Donald Trump’s Mental Health (again)

The speculation about Donald Trump’s mental health that was doing the rounds earlier in the year seems to have died down a bit.  That’s to be expected; like it or not, his Presidency is now part of normal life.  But I’ve been lagging in my blogging here, and so it’s only now that I’ve got […]

Read More…

Law Changes and Slippery Slopes

Apparently, there was a TV programme in Australia the other day in which a there was a discussion of assisted dying.  It got reported in The Guardian, largely on the basis that an 81-year-old audience member kept calling Margaret Somerville “darling” and then got mildly sweary.  I’ve only seen those clips from the programme that […]

Read More…

Professional Codes and Diagnosis at a Distance

This is the second part of my response to Trish Greenhalgh’s post on the propriety of medics, psychiatrists in particular, offering diagnoses of Donald Trump’s mental health.  In the last post, I concentrated on some of the problems associated with making such a diagnosis (or, on reflection, what might be better called a “quasi-diagnosis”).  In […]

Read More…

Diagnosing Trump

It doesn’t take too much time on the internet to find people talking with some measure of incredulity about Donald Trump.  Some of this talk takes the tone of horrified fascination; some of it is mocking (and is accompanied by correspondingly mocking images); and some people are wondering aloud about his mental health.  In this […]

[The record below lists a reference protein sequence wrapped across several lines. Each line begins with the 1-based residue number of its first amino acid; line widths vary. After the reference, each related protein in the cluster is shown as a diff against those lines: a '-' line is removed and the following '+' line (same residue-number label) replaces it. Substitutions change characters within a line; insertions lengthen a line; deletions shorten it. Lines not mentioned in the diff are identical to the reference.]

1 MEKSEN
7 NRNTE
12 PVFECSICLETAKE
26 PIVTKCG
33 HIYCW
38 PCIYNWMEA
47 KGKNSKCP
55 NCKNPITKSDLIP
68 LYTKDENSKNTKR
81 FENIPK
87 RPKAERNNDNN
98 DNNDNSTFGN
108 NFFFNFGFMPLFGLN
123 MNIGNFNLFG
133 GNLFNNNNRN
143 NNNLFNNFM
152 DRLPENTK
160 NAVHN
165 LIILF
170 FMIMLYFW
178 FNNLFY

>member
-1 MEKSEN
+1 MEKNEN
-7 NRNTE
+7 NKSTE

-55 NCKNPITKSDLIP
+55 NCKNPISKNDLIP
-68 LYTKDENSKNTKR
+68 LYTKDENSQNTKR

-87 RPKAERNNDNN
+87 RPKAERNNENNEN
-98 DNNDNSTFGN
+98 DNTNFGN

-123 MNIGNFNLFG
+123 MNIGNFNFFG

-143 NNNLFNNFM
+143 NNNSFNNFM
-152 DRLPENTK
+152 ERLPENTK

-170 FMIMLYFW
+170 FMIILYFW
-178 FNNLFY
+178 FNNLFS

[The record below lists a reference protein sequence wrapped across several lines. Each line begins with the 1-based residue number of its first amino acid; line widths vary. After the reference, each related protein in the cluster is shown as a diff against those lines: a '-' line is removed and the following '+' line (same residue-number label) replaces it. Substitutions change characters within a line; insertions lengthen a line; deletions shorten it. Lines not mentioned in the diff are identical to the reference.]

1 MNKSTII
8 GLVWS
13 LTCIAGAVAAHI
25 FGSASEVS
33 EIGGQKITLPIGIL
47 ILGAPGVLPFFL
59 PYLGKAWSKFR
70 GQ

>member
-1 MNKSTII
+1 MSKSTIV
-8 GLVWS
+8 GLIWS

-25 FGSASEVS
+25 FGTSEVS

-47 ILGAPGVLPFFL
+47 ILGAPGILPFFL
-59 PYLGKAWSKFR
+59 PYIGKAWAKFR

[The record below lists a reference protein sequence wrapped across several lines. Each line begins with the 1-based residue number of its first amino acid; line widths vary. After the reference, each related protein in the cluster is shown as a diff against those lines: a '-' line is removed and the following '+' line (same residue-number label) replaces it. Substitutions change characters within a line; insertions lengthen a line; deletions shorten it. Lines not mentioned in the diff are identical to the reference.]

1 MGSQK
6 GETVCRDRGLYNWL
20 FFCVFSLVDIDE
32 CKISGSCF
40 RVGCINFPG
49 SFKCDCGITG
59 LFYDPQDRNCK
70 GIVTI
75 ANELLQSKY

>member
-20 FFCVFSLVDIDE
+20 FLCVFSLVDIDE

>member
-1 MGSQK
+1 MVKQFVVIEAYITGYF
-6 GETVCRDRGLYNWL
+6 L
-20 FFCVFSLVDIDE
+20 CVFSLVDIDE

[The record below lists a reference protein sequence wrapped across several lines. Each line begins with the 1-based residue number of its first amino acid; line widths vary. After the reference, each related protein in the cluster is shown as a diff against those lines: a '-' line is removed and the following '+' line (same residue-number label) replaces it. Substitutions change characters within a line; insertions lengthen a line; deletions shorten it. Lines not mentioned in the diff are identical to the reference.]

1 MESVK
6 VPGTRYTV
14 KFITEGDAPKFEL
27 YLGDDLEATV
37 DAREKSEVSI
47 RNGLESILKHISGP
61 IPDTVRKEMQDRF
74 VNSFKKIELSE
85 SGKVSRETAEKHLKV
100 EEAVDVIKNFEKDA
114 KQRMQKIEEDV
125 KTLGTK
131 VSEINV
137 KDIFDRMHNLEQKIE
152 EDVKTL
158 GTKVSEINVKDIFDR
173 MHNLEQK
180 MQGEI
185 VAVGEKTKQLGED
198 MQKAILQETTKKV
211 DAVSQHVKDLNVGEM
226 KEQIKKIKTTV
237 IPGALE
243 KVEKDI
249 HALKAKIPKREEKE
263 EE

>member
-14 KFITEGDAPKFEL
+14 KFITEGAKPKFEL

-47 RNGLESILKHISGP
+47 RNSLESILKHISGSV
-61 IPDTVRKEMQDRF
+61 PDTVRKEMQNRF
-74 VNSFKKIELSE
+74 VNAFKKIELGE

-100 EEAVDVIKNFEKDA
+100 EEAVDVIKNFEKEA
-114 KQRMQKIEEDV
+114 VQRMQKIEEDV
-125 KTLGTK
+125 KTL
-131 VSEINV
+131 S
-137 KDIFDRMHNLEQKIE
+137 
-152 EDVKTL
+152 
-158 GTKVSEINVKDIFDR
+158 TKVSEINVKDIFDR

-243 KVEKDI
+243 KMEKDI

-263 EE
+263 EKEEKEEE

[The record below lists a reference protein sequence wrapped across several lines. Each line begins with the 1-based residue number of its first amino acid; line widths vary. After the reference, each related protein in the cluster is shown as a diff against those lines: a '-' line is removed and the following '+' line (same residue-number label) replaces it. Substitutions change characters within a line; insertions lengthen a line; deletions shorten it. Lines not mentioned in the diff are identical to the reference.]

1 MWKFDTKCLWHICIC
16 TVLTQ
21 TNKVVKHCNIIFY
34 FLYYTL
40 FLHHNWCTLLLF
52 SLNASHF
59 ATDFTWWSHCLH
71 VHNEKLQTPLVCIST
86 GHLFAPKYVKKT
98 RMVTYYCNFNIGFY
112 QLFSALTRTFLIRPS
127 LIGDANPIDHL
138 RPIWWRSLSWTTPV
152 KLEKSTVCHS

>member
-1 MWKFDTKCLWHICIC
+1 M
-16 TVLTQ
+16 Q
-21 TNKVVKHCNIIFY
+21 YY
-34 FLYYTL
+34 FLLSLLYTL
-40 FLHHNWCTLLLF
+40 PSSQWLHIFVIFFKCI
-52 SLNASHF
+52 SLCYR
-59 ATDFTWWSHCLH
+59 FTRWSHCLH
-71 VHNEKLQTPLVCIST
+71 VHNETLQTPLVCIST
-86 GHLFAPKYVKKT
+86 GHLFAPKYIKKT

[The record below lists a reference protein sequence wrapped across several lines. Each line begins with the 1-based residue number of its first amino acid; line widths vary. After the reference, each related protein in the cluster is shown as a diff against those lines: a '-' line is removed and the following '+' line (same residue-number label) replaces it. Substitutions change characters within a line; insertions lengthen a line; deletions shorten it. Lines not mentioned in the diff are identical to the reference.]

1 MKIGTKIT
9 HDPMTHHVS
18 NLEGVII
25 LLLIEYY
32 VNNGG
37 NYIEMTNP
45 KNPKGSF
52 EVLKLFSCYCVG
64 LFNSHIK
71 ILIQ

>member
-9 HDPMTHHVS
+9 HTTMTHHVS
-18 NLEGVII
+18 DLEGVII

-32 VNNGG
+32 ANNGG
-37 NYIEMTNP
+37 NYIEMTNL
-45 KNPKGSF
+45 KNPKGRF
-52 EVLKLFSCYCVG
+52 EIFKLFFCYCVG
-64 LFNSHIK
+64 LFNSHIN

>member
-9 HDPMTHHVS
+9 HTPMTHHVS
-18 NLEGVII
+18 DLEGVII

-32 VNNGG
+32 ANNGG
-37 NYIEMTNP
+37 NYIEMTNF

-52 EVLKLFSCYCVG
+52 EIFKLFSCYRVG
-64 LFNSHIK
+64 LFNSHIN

Read More…

Chappell on Midwives and Regulation

Richard Yetter Chappell has drawn my attention to this – a blog post in which he bemoans the Nursing and Midwifery Council’s rules about indemnity insurance, and the effects that they’ll have on independent midwives.  (I’d never heard of independent midwives – but an IM – according to Independent Midwives UK – is “a fully […]

Read More…

A Hot Take on a Cold Body

It’s good to see Nils’ post about the recent UK cryonics ruling getting shared around quite a bit – so it should.  I thought I’d throw in my own voice, too. About 18 months ago, Imogen Jones and I wrote a paper musing on some of the ethical and legal dimensions of Christopher Priest’s The Prestige. […]

Read More…

We’re all Gonna Die… Eventually

It might just be a product of the turnover of people with whom I have much professional contact, but I’ve not heard as much about human enhancement in the past couple of years as I had in, say, 2010.  In particular, there seems to be less being said about radical life extension.  Remember Aubrey de […]

Read More…

Further Clarity on Co-operation and Morality

Guest Post by David S. Oderberg, University of Reading Re: Further clarity on co-operation and morality The 2014 US Supreme Court decision in Burwell v. Hobby Lobby was a landmark case on freedom of religion and conscience in the USA. The so-called ‘contraceptive mandate’ of the Affordable Care Act (aka Obamacare) requires employers to provide health insurance […]

Read More…

In Praise of Ambivalence: “Young” Feminism, Gender Identity, and Free Speech

By Brian D. Earp (@briandavidearp) * Note: this article was first published online at Quillette magazine. Introduction Alice Dreger, the historian of science, sex researcher, activist, and author of a much-discussed book of last year, has recently called attention to the loss of ambivalence as an acceptable attitude in contemporary politics and beyond. “Once upon a time,” she writes, “we […]

Read More…